Or is it simply confirmation bias that attributes meaning to random occurrences and interprets them according to my preconceptions and wants?

Or are coincidences tied together by deeper meanings rooted in a collective subconscious? If so, then the universe is one cynical bastard.


The final round of verifications concluded, she now lies on the cherrywood bed, sitting up against a large pillow. The room for the procedure is simply appointed—in Arts and Crafts style, with ample space for family members to stand or sit around the bed. She appears calmer and that comforts me. While talking with her family, she traces her thin fingers along the dapples of light shining onto her duvet through the chestnut tree outside the window.

I leave the room to give them privacy for farewells and sit on a chair in the hallway. I flip through her file for the hundredth time. Everything is in order, I tell myself. But is everything in order with me? Did I have the right not to tell her? Had I told her, would she have chosen to go ahead with the procedure? And will I regret not telling her?

I have no answers but find solace in the fact that this is the path she chose and I will play my part in it. Even if it means helping extinguish her own flame—the flame I experienced as the warm glow enveloping me while I was in her womb, as the powerful blaze with which she bore me, and as the light of love she passed on when she nursed me.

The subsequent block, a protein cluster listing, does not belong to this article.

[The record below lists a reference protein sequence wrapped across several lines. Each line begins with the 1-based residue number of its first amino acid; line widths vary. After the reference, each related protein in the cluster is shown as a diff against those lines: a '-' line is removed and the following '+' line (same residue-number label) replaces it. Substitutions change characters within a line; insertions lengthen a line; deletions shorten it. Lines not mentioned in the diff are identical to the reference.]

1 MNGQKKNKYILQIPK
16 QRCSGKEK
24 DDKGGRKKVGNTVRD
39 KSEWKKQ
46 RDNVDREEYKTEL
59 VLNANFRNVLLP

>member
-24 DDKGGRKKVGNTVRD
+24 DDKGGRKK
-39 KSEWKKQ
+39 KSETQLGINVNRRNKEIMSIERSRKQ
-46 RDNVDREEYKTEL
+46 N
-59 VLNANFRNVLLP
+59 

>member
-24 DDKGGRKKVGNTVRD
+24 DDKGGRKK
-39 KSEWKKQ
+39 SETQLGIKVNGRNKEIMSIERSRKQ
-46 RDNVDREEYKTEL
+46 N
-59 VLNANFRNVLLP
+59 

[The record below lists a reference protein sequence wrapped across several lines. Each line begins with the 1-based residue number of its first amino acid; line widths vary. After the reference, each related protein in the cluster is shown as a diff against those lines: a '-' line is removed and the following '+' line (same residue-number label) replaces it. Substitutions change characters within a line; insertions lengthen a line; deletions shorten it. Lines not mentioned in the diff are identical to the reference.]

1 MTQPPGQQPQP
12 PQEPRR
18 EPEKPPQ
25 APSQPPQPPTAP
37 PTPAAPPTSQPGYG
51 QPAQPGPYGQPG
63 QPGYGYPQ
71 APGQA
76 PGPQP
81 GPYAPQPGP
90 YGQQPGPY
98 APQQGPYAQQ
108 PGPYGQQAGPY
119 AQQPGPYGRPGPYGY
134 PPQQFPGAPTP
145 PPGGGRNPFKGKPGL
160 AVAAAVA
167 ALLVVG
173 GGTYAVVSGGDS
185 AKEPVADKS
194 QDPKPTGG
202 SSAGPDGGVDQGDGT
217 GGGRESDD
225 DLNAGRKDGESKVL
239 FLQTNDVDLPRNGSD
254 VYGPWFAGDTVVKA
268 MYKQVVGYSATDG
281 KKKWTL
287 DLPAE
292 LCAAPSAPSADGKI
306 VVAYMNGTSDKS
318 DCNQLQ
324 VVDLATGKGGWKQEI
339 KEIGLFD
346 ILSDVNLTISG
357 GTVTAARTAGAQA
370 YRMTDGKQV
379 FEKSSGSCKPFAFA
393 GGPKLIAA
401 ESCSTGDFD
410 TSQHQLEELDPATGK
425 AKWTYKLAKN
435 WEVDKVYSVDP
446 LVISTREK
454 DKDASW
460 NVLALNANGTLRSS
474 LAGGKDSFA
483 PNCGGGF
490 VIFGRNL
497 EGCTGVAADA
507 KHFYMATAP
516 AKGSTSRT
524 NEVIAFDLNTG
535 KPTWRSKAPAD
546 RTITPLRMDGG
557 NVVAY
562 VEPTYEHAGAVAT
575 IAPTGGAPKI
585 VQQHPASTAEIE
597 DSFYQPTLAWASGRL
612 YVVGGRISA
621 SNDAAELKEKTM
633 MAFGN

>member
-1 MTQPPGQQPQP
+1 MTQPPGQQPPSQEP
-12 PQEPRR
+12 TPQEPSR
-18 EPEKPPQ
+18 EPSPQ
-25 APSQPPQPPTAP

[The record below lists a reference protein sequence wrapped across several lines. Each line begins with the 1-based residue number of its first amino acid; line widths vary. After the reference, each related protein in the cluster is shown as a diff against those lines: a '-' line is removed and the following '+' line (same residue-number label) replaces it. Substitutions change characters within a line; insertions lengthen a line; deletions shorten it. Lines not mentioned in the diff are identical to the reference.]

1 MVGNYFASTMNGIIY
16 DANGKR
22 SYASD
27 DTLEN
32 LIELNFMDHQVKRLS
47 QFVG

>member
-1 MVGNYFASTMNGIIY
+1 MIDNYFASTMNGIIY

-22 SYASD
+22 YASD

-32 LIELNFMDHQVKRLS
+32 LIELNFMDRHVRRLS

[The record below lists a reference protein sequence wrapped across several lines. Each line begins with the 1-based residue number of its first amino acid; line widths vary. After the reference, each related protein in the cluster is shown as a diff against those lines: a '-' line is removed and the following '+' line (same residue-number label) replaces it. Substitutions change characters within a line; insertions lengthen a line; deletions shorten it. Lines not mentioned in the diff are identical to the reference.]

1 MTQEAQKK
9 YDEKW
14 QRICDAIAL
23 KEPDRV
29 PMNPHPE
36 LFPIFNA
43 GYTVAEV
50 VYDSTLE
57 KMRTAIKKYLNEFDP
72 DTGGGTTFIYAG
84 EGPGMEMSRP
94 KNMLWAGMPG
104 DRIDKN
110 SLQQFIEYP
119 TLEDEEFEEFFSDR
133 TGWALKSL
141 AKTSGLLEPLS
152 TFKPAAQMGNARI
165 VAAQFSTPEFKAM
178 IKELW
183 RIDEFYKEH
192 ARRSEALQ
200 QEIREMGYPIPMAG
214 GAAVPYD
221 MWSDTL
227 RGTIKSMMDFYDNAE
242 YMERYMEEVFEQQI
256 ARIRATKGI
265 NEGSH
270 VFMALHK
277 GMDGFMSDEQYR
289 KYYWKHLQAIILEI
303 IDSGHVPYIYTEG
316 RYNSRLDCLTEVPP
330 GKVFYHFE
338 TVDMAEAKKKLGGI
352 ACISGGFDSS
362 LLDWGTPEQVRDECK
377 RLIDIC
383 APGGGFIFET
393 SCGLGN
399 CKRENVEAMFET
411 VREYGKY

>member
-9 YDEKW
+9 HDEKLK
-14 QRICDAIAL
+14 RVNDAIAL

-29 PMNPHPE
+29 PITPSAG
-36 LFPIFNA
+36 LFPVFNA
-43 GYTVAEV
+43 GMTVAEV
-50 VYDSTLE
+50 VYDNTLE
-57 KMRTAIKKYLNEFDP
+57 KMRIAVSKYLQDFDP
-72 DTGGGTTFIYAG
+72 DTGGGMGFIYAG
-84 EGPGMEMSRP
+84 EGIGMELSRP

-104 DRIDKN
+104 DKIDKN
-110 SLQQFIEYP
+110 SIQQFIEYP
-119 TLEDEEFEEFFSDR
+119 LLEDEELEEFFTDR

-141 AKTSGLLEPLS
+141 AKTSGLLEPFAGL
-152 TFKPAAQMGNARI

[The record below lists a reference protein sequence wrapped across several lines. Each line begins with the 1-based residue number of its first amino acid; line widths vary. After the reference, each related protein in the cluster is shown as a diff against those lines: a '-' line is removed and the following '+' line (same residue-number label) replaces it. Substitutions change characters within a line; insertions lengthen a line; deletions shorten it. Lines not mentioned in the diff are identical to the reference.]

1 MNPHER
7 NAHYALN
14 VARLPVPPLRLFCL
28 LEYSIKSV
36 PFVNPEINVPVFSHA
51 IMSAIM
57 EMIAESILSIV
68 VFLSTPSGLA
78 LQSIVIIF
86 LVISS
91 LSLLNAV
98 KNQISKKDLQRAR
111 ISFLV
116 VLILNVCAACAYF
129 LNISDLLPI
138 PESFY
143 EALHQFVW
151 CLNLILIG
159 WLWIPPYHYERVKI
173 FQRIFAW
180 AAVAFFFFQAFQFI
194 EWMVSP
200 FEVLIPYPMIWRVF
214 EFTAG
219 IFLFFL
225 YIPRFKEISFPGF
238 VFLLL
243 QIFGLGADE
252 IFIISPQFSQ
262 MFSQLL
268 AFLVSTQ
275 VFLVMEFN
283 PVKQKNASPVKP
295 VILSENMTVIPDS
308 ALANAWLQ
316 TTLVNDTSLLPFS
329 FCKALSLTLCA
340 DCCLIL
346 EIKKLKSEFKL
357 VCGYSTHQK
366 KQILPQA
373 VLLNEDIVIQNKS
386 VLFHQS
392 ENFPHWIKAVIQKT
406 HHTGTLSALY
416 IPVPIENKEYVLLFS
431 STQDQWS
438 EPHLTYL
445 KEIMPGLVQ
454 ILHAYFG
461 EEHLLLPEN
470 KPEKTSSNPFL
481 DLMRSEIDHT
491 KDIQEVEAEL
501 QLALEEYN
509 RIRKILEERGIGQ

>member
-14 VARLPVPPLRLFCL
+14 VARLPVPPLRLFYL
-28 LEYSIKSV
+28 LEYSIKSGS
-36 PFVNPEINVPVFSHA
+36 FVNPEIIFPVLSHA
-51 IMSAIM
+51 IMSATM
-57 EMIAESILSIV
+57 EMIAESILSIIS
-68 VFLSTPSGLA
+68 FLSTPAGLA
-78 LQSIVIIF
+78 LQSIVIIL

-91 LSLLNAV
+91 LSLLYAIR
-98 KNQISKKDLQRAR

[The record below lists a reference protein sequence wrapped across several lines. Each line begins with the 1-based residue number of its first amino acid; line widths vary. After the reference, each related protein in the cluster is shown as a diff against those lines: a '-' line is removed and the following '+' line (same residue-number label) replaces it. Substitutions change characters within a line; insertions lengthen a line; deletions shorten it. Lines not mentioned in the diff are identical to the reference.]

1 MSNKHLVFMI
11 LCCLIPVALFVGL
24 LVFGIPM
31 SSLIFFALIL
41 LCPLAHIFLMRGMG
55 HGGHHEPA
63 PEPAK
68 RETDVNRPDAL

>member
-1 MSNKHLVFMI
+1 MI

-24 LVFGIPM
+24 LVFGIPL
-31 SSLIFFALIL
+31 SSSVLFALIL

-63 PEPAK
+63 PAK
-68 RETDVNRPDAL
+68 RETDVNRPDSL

The family members have said their farewells and I re-enter the room. I hand her the paper cup with the prescribed dosage dissolved in water.

“The water will taste somewhat bitter I’m afraid.” I hand her a piece of chocolate. “If you like, this can help mask the bitterness after you drink it.”

I sit down on a stool next to the bed. “Take as much time as you need,” I reassure her. “And remember, it’s perfectly okay to change your mind. Just say the word and we can call it off or postpone.”

She nods and faces me. “Sorry if I was impatient at times.” Her voice is hoarse but strong. “You’ve been kind throughout the brief time I knew you. Thank you.” She clenches my tremoring hand. “You’re a good egg.”

I feel her warmth for the last time. “Thank you, I’m glad I could help.”

You’re a brave person, Mother.

She pauses for a moment and says one last goodbye to her family members surrounding the bed. They no longer hold back their tears. Eyes wincing, she empties the cup and nibbles the chocolate. She gives me the emptied cup and lowers her head on the pillow. I step away, allowing her family to spend the last moments in an intimate space.

From where I stand against the wall, I see her face as she slowly closes her eyes. Eyes that will never open again.

Goodbye, Mother.

July 23, 2021 12:25

You must sign up or log in to submit a comment.


RBE | Illustration — We made a writing app for you | 2023-02

We made a writing app for you

Yes, you! Write. Format. Export for ebook and print. 100% free, always.